Nobody exists for one reason; nobody is born for a sole purpose, nor are we here for very long. Our lifetime is just one moment of the world’s history and it passes quickly. We have no way of accurately knowing what happens after this brief life, but we can try to control what happens with the amount of time we have here. Controlling how we want to spend our time is what makes us feel safe and powerful in a world where we came stumbling in blind and vulnerable. We don’t already know how to walk, speak, or even eat. We have to learn everything. It is the same way with being creative. We have to learn how to make things. It isn’t like breathing. It’s not something you automatically do from the moment you’re born till the day you die. You have to make a conscious decision to create. Within every lifespan, humans possess potential in each and every waking moment to either destroy, do nothing, or create, and it’s all by choice. If you choose destruction then there’s no one in who can really stop you, but there are consequences for your actions when you demolish the work of others; and, vice versa, if you choose, really choose, to create nobody but you can stop you from making something. Unless you’re destroying others’ work or hurting people somehow then creating is never bad. Sadly though, many people are too lazy to create, or even to destroy; they are content to sit stagnantly while their limited life passes by them. This paper is about my experience in life and my urges to persuade you to create. If you do not want to read it, then there is no way I can force you to; likewise, I cannot force you create, only encourage and hope that you listen. Should you choose to continue reading I will present you with my story and describe how being creative has impacted my life.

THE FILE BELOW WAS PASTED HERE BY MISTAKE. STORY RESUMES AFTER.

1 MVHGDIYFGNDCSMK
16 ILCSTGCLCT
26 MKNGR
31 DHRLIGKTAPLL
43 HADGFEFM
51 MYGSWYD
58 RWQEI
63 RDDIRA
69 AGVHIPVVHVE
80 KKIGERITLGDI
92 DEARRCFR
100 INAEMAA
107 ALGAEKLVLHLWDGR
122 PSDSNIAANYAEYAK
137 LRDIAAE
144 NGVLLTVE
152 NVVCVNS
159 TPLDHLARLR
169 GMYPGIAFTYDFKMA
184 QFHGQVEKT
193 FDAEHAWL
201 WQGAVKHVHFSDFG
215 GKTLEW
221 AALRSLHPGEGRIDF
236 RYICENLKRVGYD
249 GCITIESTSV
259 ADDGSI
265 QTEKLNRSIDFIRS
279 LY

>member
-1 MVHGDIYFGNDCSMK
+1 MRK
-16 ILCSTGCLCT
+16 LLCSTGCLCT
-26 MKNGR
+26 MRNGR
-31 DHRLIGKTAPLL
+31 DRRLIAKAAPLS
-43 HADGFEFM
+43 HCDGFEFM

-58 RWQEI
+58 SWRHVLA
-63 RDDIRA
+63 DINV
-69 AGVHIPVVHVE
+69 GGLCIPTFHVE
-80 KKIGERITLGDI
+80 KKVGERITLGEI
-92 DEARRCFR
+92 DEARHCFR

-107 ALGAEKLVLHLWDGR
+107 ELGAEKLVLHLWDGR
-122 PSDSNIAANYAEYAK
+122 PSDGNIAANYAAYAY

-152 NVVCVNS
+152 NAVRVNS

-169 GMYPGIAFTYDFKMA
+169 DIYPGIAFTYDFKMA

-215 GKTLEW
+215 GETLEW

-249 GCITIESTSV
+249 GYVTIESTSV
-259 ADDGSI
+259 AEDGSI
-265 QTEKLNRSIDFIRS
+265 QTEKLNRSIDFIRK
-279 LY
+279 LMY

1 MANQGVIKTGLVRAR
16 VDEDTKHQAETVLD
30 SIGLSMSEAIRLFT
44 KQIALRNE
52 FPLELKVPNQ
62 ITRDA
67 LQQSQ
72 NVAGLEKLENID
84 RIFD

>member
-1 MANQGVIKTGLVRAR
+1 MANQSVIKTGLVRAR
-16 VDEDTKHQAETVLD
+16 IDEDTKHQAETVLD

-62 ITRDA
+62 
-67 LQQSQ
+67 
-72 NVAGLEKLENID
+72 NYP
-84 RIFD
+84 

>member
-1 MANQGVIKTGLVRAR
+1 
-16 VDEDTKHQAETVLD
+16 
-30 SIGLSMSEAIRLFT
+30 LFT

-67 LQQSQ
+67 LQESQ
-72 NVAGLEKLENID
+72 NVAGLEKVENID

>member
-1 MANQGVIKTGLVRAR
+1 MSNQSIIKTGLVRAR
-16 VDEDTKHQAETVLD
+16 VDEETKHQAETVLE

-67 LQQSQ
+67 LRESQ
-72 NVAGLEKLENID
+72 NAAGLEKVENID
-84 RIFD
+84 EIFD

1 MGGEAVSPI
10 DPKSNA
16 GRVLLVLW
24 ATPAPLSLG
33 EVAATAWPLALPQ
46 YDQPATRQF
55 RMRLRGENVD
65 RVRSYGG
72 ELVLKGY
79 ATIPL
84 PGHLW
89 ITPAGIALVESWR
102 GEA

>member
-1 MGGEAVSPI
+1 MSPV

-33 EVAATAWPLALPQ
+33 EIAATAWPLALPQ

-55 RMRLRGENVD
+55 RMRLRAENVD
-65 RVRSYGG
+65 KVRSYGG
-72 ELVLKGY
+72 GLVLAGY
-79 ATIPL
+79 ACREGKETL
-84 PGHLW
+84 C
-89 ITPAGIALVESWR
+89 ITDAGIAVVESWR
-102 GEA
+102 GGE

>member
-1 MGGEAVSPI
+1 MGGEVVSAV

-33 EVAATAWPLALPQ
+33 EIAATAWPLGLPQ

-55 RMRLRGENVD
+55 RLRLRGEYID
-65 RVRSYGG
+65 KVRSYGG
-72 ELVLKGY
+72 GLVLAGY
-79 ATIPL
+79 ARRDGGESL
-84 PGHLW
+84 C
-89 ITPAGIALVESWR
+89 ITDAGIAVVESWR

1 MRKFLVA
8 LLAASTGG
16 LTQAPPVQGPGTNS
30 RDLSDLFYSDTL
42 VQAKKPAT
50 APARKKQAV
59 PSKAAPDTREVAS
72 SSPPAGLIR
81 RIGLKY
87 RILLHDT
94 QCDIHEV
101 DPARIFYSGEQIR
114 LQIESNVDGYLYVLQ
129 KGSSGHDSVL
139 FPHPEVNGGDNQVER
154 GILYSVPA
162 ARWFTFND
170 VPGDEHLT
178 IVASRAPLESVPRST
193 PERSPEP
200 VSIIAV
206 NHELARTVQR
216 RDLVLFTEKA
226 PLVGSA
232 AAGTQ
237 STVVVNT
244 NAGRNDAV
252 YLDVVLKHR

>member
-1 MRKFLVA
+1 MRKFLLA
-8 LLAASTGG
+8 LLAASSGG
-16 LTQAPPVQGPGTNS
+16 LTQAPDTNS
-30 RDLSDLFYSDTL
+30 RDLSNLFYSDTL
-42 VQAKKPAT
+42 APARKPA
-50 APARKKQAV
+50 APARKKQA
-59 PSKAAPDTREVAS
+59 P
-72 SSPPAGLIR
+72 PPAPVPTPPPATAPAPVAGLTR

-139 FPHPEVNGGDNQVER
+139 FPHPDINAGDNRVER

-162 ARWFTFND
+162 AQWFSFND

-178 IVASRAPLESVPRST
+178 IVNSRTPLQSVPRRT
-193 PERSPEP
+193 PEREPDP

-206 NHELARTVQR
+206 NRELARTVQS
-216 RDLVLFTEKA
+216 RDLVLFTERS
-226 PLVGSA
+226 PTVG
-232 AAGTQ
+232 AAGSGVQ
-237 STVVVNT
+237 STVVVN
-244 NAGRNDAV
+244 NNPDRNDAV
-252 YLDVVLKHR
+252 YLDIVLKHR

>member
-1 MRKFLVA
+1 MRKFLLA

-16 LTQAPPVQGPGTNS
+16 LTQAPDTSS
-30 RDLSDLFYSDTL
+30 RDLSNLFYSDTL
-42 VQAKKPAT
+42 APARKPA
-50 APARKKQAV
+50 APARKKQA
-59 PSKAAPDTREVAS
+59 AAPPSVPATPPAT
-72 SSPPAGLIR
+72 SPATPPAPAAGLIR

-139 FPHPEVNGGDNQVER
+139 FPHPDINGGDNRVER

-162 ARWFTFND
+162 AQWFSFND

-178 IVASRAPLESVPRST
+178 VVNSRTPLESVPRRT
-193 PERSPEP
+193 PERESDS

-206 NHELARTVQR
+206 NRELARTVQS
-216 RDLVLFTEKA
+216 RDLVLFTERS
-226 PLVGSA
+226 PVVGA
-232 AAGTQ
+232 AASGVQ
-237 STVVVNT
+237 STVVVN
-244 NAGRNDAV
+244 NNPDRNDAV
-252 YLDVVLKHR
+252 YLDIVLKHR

I was born a little past 12:00 am a cold December morning on the 17th in the year of 2000. I know when I was born, but I have no knowledge of when it will end or how. If I so choose I could even stop it right now, then I wouldn’t have to write this paper, or get out of bed every day, or have to deal with the daily challenges ahead of me; but there’s one thing I constantly think about, “What are the possibilities ahead if I choose to live another day? What new things can I create tomorrow?” This mindset has helped me through many hard points in my life. Those who have met me in real life know that one thing about I almost never stop drawing and I often seem to be daydreaming. Sure, I have more important things to do and I often appear to be doing nothing while I have my head in the clouds, but this is not true. My body may be sitting still, but my mind is racing through the universe at warp speed. With each thought I’m creating new adventures, characters and realities. When it looks like I’m absentmindedly doodling I am really becoming more powerful with every stroke of my pencil; maybe not physically, but mentally.